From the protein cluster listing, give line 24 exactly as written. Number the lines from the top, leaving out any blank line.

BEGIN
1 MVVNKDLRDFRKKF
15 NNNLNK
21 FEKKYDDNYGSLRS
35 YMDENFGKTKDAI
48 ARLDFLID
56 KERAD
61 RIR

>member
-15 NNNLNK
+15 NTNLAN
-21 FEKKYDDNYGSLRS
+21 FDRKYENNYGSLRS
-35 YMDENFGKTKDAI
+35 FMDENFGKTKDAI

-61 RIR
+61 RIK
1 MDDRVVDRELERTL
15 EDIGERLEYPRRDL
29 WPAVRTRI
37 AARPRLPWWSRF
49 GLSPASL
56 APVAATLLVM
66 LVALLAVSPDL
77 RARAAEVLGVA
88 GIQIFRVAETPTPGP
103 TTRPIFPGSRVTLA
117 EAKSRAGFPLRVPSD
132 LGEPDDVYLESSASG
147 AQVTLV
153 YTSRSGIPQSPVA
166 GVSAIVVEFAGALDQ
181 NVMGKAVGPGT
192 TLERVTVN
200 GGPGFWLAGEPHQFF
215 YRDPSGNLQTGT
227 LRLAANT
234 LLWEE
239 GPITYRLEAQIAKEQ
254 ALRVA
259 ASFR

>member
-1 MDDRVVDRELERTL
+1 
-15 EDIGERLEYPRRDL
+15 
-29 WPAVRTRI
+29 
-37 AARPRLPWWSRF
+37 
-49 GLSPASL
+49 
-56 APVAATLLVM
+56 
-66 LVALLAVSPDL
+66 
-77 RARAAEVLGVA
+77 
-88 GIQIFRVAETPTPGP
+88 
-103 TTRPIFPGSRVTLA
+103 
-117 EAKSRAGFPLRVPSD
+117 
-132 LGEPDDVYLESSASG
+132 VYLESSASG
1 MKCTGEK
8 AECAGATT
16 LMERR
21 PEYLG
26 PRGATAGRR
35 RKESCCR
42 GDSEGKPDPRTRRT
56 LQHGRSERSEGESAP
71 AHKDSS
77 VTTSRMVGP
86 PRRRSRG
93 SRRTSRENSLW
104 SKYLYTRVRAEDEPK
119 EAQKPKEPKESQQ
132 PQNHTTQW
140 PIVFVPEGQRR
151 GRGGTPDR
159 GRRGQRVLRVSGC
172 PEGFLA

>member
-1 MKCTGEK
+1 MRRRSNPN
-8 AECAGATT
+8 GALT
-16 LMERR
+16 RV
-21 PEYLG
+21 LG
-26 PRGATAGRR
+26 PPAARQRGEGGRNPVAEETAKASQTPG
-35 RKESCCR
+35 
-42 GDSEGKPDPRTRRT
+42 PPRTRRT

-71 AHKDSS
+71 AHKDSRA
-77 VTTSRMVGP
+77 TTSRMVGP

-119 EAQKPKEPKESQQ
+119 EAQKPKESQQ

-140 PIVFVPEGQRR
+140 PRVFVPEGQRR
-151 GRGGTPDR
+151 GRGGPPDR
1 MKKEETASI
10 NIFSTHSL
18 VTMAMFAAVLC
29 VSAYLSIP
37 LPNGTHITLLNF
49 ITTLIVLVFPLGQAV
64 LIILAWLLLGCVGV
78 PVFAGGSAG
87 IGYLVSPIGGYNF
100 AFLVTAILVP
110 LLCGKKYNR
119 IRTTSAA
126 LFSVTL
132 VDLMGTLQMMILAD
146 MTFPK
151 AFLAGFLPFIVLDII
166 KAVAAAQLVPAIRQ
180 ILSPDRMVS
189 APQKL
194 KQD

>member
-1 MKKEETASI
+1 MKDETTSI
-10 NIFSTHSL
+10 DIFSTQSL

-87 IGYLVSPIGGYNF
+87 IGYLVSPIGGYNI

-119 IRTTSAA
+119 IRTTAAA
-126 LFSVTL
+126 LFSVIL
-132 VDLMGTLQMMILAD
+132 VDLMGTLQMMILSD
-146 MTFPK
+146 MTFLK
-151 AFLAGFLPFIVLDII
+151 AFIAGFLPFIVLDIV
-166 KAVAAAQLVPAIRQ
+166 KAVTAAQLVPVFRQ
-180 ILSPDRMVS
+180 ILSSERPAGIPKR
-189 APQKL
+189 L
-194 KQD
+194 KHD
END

77 RARAAEVLGVA